Thank you to Becky for alerting me to a new piece of state legislation introduced a few days ago here in California.
Back in 2009, a resolution was passed by the California State Legislature expressing support for a Bill of Rights for the Children and Youth of California. It seemed a fairly innocuous, vague resolution without any real teeth or meat to it. It was endorsed by Planned Parenthood, among others. Many such expressions of support are undoubtedly passed in our country every year, most of which coming to very little of substance. The terms aren’t defined, and no specific actions or funding are allocated. It’s essentially a warm-fuzzy sort of document.
But warm-fuzzy documents can give rise to more tangible realities later on.
So it is that this week Senator Richard Pan (D) introduced Senate Bill 18. Senator Pan represents Senate District 6 which encompasses the greater Sacramento area. He is a pediatrician as well as a Senator. SB18 aims to “expand and codify” the Bill of Rights for the Children and Youth of California, turning it from a warm and fuzzy idea into some form of law. Don’t get me wrong, I’m all for improving the lot of children everywhere. But when the government decides that it’s going to assure that this happens, I begin to ask questions.
The Bill proposes the establishment of a “comprehensive framework that governs the rights of all children and youth in California”. I would argue that this already exists – it’s called the family. The family is a comprehensive framework that protects the rights of the children within that family. Certainly there are situations where the family fails in this duty, and it is necessary for an outside entity to get involved to assure the protection of children. But to assume that the State needs to create a “comprehensive framework” of its own that extends beyond the many agencies and programs to assist children and families strikes me as a bit odd.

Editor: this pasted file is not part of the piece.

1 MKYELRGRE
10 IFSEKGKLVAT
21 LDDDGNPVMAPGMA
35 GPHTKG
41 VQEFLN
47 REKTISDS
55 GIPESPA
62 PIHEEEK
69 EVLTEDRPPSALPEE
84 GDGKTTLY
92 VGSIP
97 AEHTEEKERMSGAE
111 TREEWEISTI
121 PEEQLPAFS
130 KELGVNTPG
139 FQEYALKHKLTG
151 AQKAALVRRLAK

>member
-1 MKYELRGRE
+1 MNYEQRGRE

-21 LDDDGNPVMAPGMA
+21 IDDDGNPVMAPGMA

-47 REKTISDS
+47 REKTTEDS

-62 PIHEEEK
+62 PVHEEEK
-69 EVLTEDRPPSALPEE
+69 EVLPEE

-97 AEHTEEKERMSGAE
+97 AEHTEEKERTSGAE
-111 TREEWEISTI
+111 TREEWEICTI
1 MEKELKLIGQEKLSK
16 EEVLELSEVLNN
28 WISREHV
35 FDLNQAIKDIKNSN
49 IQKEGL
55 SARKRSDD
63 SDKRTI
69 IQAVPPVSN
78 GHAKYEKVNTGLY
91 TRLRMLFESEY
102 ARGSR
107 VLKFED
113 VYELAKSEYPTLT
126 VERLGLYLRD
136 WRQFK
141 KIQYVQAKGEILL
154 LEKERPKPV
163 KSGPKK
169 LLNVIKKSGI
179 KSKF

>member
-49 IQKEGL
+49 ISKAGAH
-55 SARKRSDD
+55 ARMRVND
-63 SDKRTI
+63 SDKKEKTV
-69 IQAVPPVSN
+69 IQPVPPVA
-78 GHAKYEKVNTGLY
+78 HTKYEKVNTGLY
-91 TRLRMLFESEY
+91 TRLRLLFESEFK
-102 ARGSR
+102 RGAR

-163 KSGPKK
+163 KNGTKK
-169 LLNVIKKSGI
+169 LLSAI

More specifically, the Bill prescribes that within five years – by the end of 2021 – this Bill of Rights is enforced “evenly, equitably, and appropriately to all children and youth across the state.” Why do I need such a framework applied to my children? My children have a solid family which is their framework. Now I begin to worry. How is my framework going to interact with the state framework? Under what conditions and situations? And if there is a conflict between the two frameworks, whose wins? I’m going to make a wild guess here and say that if push comes to shove, the State is going to insist that their framework trumps mine.
The Bill’s premise is that all children are entitled to certain rights. I would agree, and I would agree that our Declaration of Independence includes those in broad terms, just as it does for me: life, liberty, and the pursuit of happiness. These are not intended as necessarily all-encompassing, but they go a long way towards a baseline we can all agree upon. But this Bill intends to create a series of rights for children that is far more specific.
- The right to parents, guardians, or caregivers who act in their best interest. This sounds good, but who gets to decide what is in my child’s best interest? I’m going to go out on a limb again and say that the State is going to reserve that right to itself. What if I disagree? Hmmmm.
- The right to form healthy attachments with adults responsible for their care and well-being. What does this mean? Who defines healthy attachment? Who decides what adults they should be required to form such an attachment to?